In this kind of style, he then goes on to consider various other stages of American history - from the time when it declared independence through to the nineteenth-century when (for instance) the Irish potato famine had led huge numbers of Irish people (with various numbers of immigrants coming from other countries for whatever other reasons) to sail for America. I thought this section was particularly interesting because Bryson shows that this mass movement of people obviously had effects on the language spoken in the United States in the same ways that it affected the balance of what nationalities made up the population of the country. Even such issues as shopping and technology each get a chapter devoted to them - I don't think it would occur to me to look at something as simple as shopping when writing a book about language but it is surprising what can change speech. (I never realised, for instance, that people like Clarence Birdseye - for there was such a man! - originally wanted to call frozen food "frosted food" because they thought the phrase "frozen" suggested food damaged by freezer burns, but in the end customers were just as confused by "frosted" because they weren't sure whether it meant frozen or a piece of food covered in icing!)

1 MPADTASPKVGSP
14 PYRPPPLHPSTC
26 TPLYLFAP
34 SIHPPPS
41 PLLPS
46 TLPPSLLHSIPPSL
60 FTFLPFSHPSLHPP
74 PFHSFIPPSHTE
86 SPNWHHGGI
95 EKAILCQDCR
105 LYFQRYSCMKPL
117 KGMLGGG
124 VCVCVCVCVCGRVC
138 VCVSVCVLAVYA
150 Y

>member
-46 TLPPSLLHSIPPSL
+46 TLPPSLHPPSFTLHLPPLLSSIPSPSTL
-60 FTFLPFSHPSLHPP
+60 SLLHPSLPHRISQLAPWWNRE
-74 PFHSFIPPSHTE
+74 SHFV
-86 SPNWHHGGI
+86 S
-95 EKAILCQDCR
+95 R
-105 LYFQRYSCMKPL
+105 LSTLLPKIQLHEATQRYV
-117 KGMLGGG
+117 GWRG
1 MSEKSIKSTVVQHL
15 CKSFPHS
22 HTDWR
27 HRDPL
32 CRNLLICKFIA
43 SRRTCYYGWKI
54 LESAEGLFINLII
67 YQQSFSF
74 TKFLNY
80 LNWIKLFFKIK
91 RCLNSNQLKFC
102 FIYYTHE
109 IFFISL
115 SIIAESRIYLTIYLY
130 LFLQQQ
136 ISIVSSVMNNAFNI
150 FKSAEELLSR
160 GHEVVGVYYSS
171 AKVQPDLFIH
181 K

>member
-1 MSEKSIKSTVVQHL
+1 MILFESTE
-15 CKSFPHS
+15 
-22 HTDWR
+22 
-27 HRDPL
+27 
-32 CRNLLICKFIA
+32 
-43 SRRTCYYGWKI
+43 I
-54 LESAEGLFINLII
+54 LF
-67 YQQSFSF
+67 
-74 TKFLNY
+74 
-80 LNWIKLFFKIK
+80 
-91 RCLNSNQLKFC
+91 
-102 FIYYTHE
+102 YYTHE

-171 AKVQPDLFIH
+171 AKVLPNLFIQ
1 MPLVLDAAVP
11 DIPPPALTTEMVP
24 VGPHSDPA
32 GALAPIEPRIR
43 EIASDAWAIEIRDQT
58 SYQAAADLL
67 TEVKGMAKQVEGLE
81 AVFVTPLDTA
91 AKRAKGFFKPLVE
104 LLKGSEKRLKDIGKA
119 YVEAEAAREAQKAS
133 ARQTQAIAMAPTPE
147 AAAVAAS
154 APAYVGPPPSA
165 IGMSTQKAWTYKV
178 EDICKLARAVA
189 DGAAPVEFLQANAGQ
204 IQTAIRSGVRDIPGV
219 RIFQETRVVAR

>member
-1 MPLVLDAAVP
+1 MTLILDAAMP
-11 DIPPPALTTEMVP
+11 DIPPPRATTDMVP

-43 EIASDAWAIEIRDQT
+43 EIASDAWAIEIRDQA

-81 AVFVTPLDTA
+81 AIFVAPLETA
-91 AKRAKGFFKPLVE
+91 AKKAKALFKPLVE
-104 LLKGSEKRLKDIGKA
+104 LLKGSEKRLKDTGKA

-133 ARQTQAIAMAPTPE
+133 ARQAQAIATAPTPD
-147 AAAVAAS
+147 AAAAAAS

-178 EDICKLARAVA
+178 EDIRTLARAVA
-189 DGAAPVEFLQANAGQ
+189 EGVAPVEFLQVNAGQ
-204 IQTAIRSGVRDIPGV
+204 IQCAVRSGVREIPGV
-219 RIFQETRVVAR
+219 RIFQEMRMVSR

Obviously, where language changes, there are going to be people making the changes so Made In America contains its fair share of personalities where they are relevent and some of these are quite startling. Amongst others, Bryson considers Amelia Bloomer (she who popularised the trousers - not, as you might imagine, long knickers but just a pair of oversized trousers worn under a skirt, going by the first definition of the word), a rather prudish man called Sylvanus Stall who wrote a late Victorian book to help parents explain the "facts of life" to their curious offspring using the bizarre approach that, if you dressed the subject up in lots of flowery language and complimented your child on their interest, you could produce an answer that didn't explain a thing to them, and one Harry G. Selfridge who founded that famous department store and, before that, introduced what to us would be a "normal" way to shop ie. having things on counters so you could touch them (or shoplift them . . . Bryson adds during this section that the word had been around since 1680!), counting down the shopping days left until Christmas and creating gift certficates (thinking about it, it is hard to imagine shopping being any different to that these days - but obviously it was) before his wife died and he turned a bit hedonistic, squandered all of his money (and some of that belonging to his business, to the total of $8 million!) and essentially died in poverty in London. Interpretation of language actually provides another funny bit when he talks about how the Sears catalogue was relied upon by so many rural Americans in the early twentieth century for what was effectively a mail-order catalogue, to the point where it still had a loyal customer base even when it tried such sneaky advertising tactics as offering "a luxuriously upholstered sofa and two matching chairs for just ninety-five cents". (And customers did get just that . . . except that Sears didn't mention that it was dolls-house furniture.)